But by the time Face/Off dropped, Woo was already two pictures deep into what would be a decade-long American detour. The 1993 Jean-Claude Van Damme vehicle Hard Target (a cartoon Cajun Most Dangerous Game riff) was a modest hit, and the Travolta/Christian Slater team-up Broken Arrow (Travolta steals a nuke and the cast of Pump Up the Volume tries to get it back) was a bigger, but still modest, hit. I like Hard Target way more than I possibly should, and Broken Arrow is fine, and while some of the John Woo magic is there, there's still something bridled about them. Some of it is star ego, some of it the Hollywood curse of being noted to death, and some of it is (entirely unwarranted) distrust of Woo as an outsider. Now, this is an absurd thing to say about a movie where this happens, but that is part of the majesty of Face/Off: it is a movie that doesn't just exist in the red, it lives and breathes there. Excess is its oxygen. It's too big and too brash to be tempered in any significant way. The only people making American blockbusters like this right now are the Wachowskis and no one wants to give them any fucking money.

Face/Off is a movie that dares to start with an action setpiece so electric, a setpiece where a fucking private jet crashing into a hangar full of oil drums and fireworks merely signals halftime, that it would be a fitting climax to most movies. Face/Off is not most movies. Most movies don't have grace notes like tanker trucks on fire. Why is there a choir at the Los Angeles Convention Center singing Handel's Messiah? Why does the black site max-security prison have a magnetic floor? Why the Chiclets? We are in the realm of heightened reality here. The stakes are heightened. The imagery is heightened. The emotions are heightened. And no one is more up to the task of filtering all these excesses into their performance than Nicolas Cage. Cage always commits. Like Woo, he is unburdened by the limits of what should happen. To see Cage as Sean Archer as Castor Troy during the fight in the prison cafeteria is to watch a circus performer navigate a tightrope on rollerskates while juggling. This specific acting challenge, performing as a fellow actor portraying a character playing yourself portraying a different character, is a mesmerizing feat to behold. Travolta is no slouch, but the illusion isn't perfect. Cage and Travolta both have twitchy performances here, but Cage can never rid himself of the mania of his style, while Travolta is always more pinched and high-strung. Still, it's a delight to see these two A-list actors tuck into this rich a meal. Every character actor you like is in this, from the Zodiac Killer to Bunny from The Wire to Claudette from The Shield to the square Anglo detective from Bon Cop Bad Cop. Gina Gershon is in this! I mean, hell yes.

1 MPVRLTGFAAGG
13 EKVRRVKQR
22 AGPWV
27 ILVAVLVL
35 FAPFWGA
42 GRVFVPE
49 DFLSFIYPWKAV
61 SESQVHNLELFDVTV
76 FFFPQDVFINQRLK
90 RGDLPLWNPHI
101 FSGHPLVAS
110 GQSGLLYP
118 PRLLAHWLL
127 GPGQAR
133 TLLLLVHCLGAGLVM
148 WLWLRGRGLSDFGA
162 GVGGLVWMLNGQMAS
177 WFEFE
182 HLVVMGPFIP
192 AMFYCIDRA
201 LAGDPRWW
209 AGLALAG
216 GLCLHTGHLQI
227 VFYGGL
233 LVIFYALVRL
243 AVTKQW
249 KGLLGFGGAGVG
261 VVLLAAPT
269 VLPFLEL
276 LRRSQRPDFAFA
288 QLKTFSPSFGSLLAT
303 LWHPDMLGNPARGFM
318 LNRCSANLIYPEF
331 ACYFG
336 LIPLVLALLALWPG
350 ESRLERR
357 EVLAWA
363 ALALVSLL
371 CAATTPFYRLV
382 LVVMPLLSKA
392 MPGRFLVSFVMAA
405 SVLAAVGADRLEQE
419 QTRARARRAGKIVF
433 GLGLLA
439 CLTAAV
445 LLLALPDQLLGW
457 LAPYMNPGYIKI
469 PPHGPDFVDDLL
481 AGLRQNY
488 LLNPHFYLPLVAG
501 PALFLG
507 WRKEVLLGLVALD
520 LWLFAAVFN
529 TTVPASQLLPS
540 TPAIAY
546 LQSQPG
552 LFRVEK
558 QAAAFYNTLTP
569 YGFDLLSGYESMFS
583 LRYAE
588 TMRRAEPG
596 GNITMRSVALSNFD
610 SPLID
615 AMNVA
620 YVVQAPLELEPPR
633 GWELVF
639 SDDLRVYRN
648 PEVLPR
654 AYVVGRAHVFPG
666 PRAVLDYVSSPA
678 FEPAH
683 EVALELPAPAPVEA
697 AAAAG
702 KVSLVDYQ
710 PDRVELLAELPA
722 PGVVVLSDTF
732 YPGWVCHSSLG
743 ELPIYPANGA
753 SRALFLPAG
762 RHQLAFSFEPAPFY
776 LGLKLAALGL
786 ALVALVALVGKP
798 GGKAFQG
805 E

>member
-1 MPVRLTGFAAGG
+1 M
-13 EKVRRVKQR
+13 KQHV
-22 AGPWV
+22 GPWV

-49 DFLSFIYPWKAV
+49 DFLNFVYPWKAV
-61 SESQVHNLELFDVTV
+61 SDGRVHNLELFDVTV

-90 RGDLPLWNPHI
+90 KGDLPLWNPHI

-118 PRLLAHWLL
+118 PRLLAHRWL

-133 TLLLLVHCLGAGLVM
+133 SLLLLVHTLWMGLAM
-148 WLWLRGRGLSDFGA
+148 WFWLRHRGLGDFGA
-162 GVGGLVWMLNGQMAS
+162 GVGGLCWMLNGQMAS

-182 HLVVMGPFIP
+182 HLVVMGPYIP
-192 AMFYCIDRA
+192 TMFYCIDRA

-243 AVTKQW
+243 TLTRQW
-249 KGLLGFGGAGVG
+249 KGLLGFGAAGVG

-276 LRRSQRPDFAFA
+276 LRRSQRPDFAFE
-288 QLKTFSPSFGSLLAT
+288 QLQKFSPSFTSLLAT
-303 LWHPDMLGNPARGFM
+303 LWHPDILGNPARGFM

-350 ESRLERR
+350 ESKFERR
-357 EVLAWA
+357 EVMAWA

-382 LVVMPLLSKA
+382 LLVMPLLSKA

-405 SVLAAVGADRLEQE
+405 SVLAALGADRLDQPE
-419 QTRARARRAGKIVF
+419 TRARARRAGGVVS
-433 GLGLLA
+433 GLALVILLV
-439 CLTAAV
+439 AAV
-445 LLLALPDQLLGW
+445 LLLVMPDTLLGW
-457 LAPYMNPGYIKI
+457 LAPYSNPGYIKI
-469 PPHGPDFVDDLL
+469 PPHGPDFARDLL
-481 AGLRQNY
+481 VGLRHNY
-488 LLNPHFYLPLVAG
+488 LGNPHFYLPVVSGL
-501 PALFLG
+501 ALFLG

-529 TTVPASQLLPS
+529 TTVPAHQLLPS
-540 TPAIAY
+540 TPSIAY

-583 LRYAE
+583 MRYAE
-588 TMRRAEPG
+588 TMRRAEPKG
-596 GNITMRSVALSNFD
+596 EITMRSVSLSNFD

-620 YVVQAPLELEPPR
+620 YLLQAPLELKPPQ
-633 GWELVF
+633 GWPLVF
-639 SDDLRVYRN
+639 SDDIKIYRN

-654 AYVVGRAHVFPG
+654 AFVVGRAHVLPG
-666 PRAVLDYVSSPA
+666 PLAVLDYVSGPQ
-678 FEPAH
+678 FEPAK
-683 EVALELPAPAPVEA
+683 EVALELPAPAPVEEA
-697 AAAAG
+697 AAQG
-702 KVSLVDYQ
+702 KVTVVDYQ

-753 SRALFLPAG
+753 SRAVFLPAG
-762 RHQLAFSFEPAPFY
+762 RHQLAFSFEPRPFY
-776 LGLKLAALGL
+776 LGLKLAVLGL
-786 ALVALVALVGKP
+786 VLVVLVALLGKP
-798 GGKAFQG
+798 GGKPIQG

“Style over substance” is a bogus way of interpreting art. What is “substantive?” The plot? Hell no. There are like seven plots. This is a boilerplate Good Guys/Bad Guys story, or as Travolta-as-Cage-as-Troy says, “The eternal battle between good and evil, saint and sinners... but you are still not having fun.” The style is the fun, it's what I immediately glom onto when I watch it. This is the substance, these are the nourishing parts, this is what is lacking when I survey the contemporary tentpole landscape. It's difficult for me to imagine someone watching Face/Off or any of its brethren and them not feeling any sense of glee. There's something Romantic about the excesses of this particular strain of filmmaking, about its explosion of cliché and imagery. What is substance without style? Oatmeal. Pablum. Chicken feed. The reticence you might be feeling about these operatic more-is-more opuses might be some vestigial form of irony poisoning. You are not too good for stuff like this, because everyone should feel glee at the movies. I reiterate: My love for Face/Off, its excesses and its cartoonish explosions of action-film cliché, are 100% sincere.


I don't think it's going to be particularly close.

The most difficult cut I've ever made to a Movie Bowl field was cutting Starship Troopers from the 1997 tournament.